Phnom Penh residents said Monday the Thai government should publicly apologize to Cambodia, following media reports that a Thai professor suggested Cambodia should hand over Preah Vihear temple to Thailand.
“I don’t need the Thai professor to apologize but I need the Thai government to say a public apology to the Cambodian people,” said No Migy, a 22-year-old student at Norton University.
Seng Lim, director of Preah Sisowath High School, said he, too, was offended by what he had seen in recent media reports.
Last week, the Khmer-language newspaper Kampuchea Thmei Daily (New Cambodia) reported that Prasidh Ekabutr of Bangkok’s Thammasat University said Preah Vihear should be given to Thailand as compensation for the $48 million in damages claimed by Thai-owned businesses after last January’s anti-Thai riots.
“It’s not correct to give Khmer heritage to Thailand as compensation because the value of Preah Vihear temple is too high,” Seng Lim said.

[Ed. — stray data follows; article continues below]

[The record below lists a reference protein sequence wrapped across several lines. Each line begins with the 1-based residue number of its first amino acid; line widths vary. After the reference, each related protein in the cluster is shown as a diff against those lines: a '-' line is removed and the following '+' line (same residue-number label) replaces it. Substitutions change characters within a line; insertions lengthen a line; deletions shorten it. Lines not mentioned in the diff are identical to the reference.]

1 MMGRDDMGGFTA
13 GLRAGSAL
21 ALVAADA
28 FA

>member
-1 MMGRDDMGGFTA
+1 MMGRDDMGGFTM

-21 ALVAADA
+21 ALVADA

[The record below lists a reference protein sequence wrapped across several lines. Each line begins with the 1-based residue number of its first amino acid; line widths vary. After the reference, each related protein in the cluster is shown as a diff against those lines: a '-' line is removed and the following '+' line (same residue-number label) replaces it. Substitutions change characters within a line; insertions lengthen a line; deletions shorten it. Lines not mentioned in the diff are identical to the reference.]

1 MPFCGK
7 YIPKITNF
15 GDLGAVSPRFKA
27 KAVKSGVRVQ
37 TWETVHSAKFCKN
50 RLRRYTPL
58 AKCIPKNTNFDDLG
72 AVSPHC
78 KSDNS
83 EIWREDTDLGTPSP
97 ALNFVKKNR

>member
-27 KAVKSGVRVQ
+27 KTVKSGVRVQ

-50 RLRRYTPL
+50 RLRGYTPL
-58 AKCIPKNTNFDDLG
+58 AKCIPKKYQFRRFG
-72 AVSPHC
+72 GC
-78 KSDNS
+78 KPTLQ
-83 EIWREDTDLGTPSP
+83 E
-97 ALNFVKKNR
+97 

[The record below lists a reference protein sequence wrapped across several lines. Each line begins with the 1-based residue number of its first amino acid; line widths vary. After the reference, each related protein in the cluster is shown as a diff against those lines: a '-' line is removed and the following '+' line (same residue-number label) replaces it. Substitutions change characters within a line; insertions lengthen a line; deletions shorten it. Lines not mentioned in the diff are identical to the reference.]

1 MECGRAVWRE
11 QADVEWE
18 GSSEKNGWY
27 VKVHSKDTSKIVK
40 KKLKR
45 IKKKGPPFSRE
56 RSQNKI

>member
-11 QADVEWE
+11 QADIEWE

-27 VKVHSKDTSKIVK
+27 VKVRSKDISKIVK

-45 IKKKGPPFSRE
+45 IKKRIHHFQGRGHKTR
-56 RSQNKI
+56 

Bun Sambath, a taxi driver who drives between Battambang province and Phnom Penh, agreed. “The Thai government is the parent of the Thais, thus they must be responsible whenever their children have done something wrong,” Bun Sambath said.
The Cambodian government, however, said there was no need for Thailand to apologize.
“It’s just only one man who has said [this] so we should consider this as a personal matter,” said government spokesman Khieu Kanharith.
Following Kampuchea Thmei Daily’s report last week, the Thai Embassy sent a letter to the Ministry of Foreign Affairs and the Ministry of Information, asking them to stop the spread of the articles.
The embassy emphasized that the professor’s proposal was just his personal opinion and not the opinion of the Thai government.
Last year, unsubstantiated reports that Thai actress Suvanant Kongying claimed Angkor Wat belonged to Thailand led to the Jan 29 riots in Phnom Penh, which heavily damaged the Thai Embassy and destroyed a number Thai businesses. The Thai Embassy on Monday declined to comment .